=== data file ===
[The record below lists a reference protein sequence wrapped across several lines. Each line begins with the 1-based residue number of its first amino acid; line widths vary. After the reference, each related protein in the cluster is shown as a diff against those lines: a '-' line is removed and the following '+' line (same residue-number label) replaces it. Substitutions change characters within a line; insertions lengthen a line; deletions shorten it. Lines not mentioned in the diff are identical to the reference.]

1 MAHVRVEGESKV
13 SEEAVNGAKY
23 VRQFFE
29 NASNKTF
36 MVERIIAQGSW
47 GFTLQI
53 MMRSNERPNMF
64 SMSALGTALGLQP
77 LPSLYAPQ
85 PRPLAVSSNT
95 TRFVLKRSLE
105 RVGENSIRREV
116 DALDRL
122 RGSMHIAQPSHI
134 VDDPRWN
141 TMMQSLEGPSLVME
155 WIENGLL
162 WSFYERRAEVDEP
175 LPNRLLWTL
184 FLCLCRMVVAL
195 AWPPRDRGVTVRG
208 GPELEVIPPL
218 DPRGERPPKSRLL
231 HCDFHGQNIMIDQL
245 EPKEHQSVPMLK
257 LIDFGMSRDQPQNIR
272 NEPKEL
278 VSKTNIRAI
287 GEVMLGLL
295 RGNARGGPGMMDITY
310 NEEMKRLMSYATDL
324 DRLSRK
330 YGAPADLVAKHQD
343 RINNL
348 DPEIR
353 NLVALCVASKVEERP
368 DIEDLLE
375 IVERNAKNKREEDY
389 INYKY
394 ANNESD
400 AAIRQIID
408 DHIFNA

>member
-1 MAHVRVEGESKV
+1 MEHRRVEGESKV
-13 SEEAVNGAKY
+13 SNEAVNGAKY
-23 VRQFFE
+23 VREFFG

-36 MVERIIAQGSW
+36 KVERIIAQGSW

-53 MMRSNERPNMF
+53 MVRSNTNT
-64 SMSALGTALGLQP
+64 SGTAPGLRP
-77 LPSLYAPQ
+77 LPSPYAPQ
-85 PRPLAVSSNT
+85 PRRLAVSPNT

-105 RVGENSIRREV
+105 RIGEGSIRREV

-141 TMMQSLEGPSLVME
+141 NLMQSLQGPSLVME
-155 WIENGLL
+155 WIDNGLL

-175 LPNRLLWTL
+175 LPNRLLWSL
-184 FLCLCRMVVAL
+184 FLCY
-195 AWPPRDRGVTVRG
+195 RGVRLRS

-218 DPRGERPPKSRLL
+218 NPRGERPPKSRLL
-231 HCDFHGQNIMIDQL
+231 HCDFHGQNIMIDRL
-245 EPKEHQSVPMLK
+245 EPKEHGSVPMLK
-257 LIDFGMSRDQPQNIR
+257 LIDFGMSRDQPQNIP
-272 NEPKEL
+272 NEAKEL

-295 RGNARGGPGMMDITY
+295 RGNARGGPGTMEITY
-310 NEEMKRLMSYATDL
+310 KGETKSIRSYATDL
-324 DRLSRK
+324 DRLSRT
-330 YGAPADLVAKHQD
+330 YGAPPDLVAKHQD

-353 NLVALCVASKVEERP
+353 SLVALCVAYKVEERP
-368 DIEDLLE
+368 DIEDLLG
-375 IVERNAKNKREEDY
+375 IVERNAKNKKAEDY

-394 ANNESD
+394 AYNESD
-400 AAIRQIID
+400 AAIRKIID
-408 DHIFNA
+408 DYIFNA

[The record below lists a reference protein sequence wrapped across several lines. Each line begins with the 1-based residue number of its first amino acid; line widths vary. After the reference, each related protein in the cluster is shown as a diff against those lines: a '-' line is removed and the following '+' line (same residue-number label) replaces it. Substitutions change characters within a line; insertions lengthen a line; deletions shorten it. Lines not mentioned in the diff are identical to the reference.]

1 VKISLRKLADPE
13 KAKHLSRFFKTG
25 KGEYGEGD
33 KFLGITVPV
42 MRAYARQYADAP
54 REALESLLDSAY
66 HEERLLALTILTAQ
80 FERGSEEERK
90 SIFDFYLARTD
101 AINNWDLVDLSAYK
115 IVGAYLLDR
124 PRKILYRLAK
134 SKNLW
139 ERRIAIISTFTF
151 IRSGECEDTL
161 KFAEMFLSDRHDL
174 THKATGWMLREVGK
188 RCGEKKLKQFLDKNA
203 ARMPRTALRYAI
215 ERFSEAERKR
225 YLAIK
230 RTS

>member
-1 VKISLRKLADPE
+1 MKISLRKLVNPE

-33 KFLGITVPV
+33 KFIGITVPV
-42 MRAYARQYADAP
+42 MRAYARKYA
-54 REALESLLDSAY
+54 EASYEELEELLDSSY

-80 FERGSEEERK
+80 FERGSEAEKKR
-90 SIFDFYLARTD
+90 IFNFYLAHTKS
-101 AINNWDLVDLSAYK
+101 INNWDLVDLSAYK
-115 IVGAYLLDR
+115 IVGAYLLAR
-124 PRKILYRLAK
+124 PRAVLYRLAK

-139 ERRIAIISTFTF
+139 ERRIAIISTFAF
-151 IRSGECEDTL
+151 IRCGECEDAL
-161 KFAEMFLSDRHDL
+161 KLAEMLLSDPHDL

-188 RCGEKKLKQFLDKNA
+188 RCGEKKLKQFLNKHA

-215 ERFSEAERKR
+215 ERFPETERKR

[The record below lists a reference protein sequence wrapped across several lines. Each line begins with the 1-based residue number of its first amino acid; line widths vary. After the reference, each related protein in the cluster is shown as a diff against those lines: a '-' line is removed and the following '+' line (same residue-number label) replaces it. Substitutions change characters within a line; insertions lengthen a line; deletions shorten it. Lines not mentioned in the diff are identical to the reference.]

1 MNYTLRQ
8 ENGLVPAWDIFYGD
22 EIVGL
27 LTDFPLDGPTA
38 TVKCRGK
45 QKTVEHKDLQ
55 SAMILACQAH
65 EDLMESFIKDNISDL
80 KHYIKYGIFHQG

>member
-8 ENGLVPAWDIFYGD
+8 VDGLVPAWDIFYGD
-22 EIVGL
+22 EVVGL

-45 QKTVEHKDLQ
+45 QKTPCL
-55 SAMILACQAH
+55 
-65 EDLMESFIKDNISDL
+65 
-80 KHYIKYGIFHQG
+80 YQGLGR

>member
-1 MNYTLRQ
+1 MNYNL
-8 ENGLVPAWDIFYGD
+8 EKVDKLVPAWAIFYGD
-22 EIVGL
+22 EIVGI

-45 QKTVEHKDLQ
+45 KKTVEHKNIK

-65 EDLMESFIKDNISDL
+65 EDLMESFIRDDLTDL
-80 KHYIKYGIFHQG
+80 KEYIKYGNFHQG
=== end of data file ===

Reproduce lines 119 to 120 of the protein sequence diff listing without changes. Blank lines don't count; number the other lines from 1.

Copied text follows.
161 KFAEMFLSDRHDL
174 THKATGWMLREVGK